Best known for manufacturing small electronic devices for companies around the world, Foxconn will soon be branching out to assemble automobiles in Ohio. On Wednesday, the Taiwanese Hon Hai Precision Industry Co. (traded as Foxconn) closed on a deal with Lordstown Motors to purchase a 6.2 million-square-foot plant that used to belong to General Motors.
The $230 million deal leaves Foxconn with the facility and 400 Lordstown manufacturing employees it’s supposed to use to assemble the delayed Endurance pickup. Though the long-term plan is to use the plant to become a contract manufacturer akin to Magna Steyr, with an emphasis on all-electric vehicles.
Following several months of news that Apple Inc. was in talks with battery suppliers to set the company up with the necessary hardware and know-how to manufacture electric vehicles, it looks like the iPhone purveyor is back to square one. Reports have emerged claiming the discussions with China’s Contemporary Amperex Technology Co. Limited (CATL) and BYD have stalled.
While the tech giant is said to be keeping a channel open, companies informed Apple over the last two months that they would not be willing to establish teams and U.S. facilities catering exclusively to its needs. While Japan’s Panasonic is still in the mix as a potential partner, it’s looking like the other companies are bowing out. Reasons are said to vary, however, political tensions between the U.S. and China are alleged to be a contributing factor.
The troubled Lordstown Motors has announced it will be selling its Ohio production facility to the Taiwanese Hon Hai Precision Industry, better known as Foxconn. But this is not a case of the prospective automaker offloading its assets so it can pay off its debts in full retreat. Instead, Lordstown has asserted this is a necessary partnership that will help guarantee it can still deliver the all-electric Endurance pickup truck.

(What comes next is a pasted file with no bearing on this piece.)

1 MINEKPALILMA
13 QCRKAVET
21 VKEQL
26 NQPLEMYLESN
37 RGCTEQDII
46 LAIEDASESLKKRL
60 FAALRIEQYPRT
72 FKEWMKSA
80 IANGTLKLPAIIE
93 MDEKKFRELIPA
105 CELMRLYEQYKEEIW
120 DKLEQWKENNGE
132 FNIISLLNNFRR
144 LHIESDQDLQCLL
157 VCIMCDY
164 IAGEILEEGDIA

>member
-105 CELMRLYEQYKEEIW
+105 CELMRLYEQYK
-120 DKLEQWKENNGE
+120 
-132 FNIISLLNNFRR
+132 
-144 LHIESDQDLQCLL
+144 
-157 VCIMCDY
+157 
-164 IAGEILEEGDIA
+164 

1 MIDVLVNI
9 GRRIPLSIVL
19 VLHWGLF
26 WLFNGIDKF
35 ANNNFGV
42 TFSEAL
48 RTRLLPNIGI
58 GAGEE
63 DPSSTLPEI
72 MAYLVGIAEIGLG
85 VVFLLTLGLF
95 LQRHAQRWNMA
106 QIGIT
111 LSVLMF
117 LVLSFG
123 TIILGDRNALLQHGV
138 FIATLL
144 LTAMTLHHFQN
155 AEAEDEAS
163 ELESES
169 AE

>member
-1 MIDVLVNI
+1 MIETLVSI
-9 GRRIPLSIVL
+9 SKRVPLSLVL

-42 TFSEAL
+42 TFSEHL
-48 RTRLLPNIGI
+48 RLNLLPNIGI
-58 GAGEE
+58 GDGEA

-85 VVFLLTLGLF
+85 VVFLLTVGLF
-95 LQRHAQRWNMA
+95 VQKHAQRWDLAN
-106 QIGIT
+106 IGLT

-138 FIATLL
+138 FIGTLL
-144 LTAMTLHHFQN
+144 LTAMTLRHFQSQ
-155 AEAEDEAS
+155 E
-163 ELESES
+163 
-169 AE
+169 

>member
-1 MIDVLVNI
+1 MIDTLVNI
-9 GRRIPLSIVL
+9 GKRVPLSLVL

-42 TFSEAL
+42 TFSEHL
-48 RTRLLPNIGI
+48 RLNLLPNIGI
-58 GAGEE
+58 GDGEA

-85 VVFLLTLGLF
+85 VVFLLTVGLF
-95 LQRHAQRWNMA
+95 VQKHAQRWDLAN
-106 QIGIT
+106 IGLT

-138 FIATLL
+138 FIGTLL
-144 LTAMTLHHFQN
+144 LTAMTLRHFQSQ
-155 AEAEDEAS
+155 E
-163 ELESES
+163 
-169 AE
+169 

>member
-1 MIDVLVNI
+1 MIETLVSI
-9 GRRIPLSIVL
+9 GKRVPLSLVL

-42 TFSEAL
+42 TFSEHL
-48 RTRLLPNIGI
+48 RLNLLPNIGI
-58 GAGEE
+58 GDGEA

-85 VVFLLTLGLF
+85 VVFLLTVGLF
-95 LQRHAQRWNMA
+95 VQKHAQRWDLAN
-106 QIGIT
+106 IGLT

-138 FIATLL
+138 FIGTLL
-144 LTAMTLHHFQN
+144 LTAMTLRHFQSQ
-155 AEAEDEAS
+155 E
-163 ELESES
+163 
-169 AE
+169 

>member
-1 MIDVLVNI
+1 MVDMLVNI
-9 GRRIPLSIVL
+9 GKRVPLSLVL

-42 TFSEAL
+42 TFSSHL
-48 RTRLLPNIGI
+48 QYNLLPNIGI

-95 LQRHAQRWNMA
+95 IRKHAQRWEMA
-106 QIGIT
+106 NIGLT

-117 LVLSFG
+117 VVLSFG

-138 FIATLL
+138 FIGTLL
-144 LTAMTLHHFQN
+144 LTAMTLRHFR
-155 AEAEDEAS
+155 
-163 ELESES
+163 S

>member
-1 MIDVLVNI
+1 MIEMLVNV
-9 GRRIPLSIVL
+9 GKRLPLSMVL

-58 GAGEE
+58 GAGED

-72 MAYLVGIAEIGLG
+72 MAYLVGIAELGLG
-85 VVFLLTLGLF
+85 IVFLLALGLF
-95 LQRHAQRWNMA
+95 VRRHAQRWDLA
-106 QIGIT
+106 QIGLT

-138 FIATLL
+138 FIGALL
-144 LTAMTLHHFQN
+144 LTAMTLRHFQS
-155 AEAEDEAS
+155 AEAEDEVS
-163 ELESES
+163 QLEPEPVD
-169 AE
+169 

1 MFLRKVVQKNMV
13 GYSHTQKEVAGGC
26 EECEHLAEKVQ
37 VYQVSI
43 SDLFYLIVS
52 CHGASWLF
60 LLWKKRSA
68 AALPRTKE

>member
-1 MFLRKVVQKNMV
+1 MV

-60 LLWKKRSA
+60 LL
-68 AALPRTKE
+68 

Terms stipulate that Lordstown Motors will sell the sprawling factory to Foxconn for about $230 million. Two years ago, the site was purchased from General Motors for a very breezy $20 million after the Detroit-based manufacturer decided to abandon the Chevrolet Cruze. Foxconn will also be buying up $50 million worth of common stock and effectively take responsibility for production at Lordstown Assembly. However there is a laundry list of things that need to be done before pickup assembly is even an option.
Last month, we wrote up the news that Honda will be working on a battery-electric vehicle called the Prologue — not to be mixed up with the Prelude — and the company would work with General Motors, using GM’s Ultium battery packs.
Why would Honda, known especially for engine development, pair with GM?
Faraday Future hasn’t been making many headlines of late. But it remains an active business entity, surprisingly enough. On Thursday, it announced it had selected Velodyne Lidar Inc. as the exclusive supplier for the sensing/mapping hardware that’s going into its flagship FF91 EV.
Faraday’s missteps have been so frequent and gargantuan, that it would be impossible to give the abridged history without still wasting a large portion of your day. We’ll spare you from that and allow interested parties to dig through older articles about factory snafus, secret management structures, faked prototypes, development setbacks, bankruptcy, and more. The only thing you need to remember is that it is genuinely miraculous that FF still exists as a company – almost like it’s a testament to the utter ridiculousness of some tech startups – that continues to believe it will someday manufacture an electric car.